Posts in the EU are handed out in a method to satisfy all political parties and nations, but the Economist says the top two candidates to replace Van Rompuy have strong opponents, naming four former and current prime ministers as possible candidates to steal the job. That list, besides Ansip, includes Finland's Jyrki Katainen, Latvia's Valdis Dombrovskis and Enda Kenny, the prime minister of Ireland.
Since Jean-Claude Juncker, an EPP (European People's Party) member, was named as the head of the European Commission. The next job, the head of the European Council, should go to the Alliance of Socialists and Democrats.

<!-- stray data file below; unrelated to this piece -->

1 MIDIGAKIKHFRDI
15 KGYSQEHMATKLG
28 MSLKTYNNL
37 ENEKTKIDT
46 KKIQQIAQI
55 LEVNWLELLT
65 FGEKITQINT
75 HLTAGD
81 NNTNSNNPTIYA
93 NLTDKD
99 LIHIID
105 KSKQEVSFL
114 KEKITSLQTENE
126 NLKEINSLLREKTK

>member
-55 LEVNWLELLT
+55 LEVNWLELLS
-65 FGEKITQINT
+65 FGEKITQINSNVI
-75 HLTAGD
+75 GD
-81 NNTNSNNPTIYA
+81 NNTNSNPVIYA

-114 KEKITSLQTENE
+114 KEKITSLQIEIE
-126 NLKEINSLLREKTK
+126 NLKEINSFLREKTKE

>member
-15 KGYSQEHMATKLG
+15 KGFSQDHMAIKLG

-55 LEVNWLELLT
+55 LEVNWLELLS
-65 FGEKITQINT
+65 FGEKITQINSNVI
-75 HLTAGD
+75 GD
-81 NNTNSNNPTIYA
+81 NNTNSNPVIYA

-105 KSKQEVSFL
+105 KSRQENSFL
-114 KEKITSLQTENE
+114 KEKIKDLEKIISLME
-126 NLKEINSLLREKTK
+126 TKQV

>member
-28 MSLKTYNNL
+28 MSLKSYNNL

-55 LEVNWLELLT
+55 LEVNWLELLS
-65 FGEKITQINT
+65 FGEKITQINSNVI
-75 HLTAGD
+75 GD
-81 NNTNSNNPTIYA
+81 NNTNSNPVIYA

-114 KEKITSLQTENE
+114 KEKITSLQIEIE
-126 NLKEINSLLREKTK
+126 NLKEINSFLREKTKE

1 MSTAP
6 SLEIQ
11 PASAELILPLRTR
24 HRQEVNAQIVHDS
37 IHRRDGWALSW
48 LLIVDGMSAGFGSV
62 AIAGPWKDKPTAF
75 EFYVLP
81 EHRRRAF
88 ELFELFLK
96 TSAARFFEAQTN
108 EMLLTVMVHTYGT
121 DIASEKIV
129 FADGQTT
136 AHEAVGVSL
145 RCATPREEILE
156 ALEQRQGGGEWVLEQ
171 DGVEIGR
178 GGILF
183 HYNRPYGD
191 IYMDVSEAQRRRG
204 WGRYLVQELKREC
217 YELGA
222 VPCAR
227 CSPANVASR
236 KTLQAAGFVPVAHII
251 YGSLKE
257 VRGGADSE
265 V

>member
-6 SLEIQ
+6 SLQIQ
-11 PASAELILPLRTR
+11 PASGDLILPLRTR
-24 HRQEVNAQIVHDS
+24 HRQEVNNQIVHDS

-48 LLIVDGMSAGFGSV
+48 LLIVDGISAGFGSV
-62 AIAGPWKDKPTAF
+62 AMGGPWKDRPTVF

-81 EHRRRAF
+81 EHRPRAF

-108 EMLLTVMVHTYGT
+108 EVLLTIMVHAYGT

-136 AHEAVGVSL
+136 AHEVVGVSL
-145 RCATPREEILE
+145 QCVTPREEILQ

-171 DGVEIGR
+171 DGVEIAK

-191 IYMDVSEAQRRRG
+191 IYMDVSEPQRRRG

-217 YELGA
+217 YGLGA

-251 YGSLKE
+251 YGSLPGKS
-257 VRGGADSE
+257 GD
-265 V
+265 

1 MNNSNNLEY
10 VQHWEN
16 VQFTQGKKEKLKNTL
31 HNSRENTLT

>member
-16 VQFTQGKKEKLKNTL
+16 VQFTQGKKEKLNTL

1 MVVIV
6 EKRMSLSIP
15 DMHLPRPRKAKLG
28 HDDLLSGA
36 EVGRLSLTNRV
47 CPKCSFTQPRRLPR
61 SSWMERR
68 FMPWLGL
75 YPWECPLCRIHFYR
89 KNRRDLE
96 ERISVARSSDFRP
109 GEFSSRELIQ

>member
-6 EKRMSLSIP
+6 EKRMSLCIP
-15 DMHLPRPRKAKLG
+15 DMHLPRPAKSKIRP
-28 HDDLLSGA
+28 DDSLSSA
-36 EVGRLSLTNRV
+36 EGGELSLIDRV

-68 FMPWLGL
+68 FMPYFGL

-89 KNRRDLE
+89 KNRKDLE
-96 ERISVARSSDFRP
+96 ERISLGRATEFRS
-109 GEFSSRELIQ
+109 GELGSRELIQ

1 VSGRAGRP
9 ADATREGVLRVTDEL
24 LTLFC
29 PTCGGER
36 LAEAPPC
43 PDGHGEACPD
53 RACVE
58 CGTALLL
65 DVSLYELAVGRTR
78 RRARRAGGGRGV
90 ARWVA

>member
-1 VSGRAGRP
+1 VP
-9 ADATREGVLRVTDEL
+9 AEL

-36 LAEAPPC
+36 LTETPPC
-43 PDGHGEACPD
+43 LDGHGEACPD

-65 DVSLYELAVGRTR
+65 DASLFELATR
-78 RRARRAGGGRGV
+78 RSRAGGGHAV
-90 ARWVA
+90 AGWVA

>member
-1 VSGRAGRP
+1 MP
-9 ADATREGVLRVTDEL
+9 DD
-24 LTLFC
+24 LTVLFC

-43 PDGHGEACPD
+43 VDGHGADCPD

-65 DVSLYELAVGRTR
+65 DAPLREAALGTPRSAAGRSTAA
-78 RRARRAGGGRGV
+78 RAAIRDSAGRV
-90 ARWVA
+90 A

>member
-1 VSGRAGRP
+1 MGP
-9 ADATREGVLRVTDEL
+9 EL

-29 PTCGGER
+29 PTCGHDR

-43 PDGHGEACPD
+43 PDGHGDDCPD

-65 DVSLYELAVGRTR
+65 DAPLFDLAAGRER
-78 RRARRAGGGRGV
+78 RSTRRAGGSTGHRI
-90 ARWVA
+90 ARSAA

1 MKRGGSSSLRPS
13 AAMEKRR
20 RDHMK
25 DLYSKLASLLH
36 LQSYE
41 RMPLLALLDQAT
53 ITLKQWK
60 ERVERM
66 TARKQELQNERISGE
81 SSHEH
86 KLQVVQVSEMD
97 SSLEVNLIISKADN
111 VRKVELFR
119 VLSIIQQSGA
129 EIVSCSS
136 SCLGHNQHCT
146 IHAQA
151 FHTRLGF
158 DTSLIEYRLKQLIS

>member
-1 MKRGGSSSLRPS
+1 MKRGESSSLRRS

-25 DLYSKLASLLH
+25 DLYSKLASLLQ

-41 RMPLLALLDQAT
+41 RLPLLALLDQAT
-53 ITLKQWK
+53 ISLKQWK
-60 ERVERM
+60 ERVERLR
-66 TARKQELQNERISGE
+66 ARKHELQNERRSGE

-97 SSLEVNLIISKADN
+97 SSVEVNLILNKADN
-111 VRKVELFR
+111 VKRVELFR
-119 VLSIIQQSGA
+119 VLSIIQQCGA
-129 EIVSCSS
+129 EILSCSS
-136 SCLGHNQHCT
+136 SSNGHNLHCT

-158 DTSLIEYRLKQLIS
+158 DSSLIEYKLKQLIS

Yet the main candidate, Denmark's Helle Thorning-Schmidt, is not left enough for France, the Economist said, and Denmark's position outside the Eurozone is a handicap. Mark Rutte, prime minister of the Netherlands, is unpopular among southern European nations.
Ansip, who was recently named as a vice president of the Alliance of Liberals and Democrats - the European Parliament's fourth largest group - is in the next wave of candidates, along with Katainen, Dombrovskis and Kenny.